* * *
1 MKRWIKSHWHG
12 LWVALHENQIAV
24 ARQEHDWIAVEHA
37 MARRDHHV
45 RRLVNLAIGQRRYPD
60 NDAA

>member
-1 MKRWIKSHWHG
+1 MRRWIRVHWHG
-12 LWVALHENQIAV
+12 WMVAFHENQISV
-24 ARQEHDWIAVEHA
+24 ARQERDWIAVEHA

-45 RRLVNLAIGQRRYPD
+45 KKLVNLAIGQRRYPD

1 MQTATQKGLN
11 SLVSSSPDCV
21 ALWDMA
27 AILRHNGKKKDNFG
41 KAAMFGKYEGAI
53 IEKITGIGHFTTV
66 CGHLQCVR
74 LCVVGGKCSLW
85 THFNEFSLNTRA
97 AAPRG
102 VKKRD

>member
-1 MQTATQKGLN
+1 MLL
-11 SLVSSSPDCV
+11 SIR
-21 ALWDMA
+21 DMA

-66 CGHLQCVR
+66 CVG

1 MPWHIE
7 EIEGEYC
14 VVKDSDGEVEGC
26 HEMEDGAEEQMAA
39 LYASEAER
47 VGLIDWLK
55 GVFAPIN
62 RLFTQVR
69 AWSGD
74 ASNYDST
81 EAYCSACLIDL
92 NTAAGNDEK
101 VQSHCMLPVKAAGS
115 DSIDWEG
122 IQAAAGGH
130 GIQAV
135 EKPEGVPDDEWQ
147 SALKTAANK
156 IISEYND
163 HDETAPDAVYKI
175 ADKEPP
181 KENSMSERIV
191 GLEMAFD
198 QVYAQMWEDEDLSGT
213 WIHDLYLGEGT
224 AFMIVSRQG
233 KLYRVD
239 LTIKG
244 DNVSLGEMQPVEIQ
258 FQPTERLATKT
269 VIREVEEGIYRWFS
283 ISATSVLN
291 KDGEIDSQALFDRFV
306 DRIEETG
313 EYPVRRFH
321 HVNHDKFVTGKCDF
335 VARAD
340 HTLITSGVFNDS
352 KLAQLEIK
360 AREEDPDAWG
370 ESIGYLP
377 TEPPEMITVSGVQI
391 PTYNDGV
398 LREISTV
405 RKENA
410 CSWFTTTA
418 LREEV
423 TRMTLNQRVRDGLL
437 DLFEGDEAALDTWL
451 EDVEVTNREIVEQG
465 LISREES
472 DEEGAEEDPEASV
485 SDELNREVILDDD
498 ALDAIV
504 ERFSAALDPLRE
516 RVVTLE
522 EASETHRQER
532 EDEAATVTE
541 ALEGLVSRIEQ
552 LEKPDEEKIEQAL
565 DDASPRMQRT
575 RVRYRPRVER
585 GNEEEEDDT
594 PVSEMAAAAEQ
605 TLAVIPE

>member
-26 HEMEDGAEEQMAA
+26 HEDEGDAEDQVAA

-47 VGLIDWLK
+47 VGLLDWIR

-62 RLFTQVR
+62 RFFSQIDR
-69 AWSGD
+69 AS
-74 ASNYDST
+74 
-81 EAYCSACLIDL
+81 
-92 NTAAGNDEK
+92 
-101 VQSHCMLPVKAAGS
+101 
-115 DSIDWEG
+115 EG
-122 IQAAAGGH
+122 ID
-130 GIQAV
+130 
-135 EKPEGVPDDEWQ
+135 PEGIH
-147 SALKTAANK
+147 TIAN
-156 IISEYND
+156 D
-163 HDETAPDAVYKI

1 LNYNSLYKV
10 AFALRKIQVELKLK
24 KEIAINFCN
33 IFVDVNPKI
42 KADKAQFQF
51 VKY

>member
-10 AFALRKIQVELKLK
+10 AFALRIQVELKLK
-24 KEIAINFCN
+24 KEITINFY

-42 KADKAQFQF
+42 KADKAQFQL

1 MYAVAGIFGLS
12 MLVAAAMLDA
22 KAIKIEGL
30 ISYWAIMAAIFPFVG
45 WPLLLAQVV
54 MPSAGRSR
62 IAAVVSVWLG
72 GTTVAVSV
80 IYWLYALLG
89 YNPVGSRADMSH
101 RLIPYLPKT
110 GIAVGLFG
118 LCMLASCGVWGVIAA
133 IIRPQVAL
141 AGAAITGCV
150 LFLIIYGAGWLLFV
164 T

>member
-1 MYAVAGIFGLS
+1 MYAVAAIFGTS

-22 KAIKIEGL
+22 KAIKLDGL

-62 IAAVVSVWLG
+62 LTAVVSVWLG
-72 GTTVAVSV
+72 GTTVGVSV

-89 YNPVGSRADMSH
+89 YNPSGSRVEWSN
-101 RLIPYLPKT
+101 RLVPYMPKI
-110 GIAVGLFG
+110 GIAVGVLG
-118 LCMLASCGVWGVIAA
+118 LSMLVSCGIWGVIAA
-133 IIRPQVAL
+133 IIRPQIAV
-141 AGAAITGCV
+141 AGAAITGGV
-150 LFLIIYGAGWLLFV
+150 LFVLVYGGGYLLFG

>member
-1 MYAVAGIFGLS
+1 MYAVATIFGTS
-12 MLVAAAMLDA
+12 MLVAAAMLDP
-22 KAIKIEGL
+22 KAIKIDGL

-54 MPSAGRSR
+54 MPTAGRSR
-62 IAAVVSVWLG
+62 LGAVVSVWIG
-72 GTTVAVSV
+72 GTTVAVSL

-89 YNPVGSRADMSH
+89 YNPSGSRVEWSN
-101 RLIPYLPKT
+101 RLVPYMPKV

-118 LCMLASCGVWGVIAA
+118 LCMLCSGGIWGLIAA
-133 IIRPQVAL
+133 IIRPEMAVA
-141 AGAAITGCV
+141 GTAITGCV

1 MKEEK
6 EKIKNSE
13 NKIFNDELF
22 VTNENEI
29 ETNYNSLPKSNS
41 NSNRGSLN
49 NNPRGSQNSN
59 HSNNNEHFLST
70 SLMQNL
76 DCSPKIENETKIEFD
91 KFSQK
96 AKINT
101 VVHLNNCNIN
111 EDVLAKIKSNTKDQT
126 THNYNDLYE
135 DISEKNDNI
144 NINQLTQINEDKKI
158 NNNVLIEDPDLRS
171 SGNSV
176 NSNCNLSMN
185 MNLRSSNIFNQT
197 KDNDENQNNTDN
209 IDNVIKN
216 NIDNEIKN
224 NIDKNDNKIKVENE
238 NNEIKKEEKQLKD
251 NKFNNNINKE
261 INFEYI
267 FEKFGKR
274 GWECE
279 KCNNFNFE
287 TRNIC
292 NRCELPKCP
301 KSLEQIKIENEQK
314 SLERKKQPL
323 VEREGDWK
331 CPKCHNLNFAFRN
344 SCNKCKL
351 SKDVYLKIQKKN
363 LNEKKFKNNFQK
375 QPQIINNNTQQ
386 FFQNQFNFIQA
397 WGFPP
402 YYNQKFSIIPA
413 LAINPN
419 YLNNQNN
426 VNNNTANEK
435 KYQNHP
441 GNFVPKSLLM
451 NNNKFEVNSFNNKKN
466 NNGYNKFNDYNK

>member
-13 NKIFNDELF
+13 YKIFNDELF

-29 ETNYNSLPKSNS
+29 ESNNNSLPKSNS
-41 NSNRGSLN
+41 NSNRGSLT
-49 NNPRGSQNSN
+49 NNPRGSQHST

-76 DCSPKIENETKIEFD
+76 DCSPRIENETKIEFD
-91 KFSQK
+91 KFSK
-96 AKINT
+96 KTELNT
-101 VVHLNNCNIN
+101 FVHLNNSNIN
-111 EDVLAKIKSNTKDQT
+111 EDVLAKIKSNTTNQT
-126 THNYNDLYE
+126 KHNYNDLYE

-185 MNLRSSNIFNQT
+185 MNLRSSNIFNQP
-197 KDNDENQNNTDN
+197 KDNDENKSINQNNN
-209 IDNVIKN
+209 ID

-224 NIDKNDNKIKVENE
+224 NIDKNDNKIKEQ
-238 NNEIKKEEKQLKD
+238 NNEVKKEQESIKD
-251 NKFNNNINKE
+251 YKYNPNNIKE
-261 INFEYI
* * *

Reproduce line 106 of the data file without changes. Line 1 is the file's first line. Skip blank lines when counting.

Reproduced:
-62 RLFTQVR